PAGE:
Rolling Stone - 3 stars out of 5 -- "Although there's plenty of Lamb of God's trademark guitar chug and Olympics-level drumming, the eerier moments and unexpected guests show a group that's thirsty to evolve beyond its own established patterns."
Pitchfork (Website) - "[I]t sticks mostly to up-tempo numbers, countered only by a clean-singing ballad that soon enough heads for the pit and a righteous stomper that eventually sublimates into something like shoegaze..."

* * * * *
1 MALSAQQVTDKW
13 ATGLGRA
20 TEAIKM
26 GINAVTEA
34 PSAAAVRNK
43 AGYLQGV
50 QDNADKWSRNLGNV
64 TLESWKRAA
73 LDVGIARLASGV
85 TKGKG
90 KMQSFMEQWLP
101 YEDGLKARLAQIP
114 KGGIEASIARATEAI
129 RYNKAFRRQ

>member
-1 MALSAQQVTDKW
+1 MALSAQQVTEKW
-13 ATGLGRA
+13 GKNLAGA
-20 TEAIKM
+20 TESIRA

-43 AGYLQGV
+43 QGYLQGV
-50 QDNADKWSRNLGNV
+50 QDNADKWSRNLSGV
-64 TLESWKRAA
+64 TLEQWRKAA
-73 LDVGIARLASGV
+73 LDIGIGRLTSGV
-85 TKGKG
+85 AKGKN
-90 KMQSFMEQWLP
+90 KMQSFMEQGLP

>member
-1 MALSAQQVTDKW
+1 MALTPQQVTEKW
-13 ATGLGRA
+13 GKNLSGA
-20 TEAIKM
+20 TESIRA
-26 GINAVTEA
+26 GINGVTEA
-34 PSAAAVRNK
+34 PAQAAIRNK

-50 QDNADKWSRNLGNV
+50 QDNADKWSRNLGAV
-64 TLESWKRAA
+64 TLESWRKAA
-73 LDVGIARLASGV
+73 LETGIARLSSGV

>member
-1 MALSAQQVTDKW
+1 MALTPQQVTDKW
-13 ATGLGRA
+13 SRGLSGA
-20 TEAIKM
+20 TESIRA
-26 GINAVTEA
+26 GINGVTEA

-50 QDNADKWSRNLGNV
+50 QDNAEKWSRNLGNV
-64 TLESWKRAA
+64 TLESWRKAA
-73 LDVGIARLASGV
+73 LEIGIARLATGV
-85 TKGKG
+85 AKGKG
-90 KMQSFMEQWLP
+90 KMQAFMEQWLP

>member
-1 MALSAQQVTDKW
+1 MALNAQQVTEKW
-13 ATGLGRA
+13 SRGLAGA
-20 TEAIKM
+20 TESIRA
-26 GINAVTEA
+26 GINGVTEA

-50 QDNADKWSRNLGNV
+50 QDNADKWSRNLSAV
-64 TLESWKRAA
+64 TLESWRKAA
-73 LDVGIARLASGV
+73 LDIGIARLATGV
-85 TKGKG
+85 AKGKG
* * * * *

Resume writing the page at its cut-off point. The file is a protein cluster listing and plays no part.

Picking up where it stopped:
The seventh studio album (eighth if you count the group's 1999 debut under the Burn the Priest moniker), Sturm und Drang arrives at the end of a tumultuous three-year period for the veteran metal outfit that saw frontman Randy Blythe arrested, imprisoned, and ultimately exonerated for charges stemming from the onstage death of a fan at a 2010 Lamb of God show in the Czech Republic. The financial strain nearly decimated the band, who went on hiatus at the beginning of 2014, but what a difference a year makes. Released alongside Blythe's first foray into the publishing world, Dark Days: A Memoir, the aptly named Sturm und Drang (German for "storm and stress") picks right up sonically where 2012's Resolution left off, with opener and lead single "Still Echoes" arriving via a blaze of feedback and serpentine riffage, while offering up a chilling history lesson concerning Prague's infamous Pankrác Prison, where Blythe served his sentence. The notion of time served looms large throughout the ten-track set, with the blistering "Erase This," the dirgey, cleanly crooned, Godsmack/Alice in Chains-inspired "Overlord," and the crushing "512" (Blythe's Pankrác cell number) leading the charge. Guest spots from head Deftone Chino Moreno, who makes a ghostly cameo on the beefy "Embers," and Dillinger Escape Plan's Greg Puciato, who lends his voice to the brooding closer "Torches," make for a nice touch, but the LP resonates the most when Blythe and company simply lock up and let loose, as is the case with the scalding and completely uncompromising "Footprints" and "Anthropoid," both of which sound like the work of a band ten years younger. The notions of conflict, turmoil, and regret are certainly well-worn staples of the genre, but with Sturm und Drang Lamb of God have accrued a significant amount of experience in all three, and have distilled those concepts into pure unfiltered adrenaline. ~ James Christopher Monger
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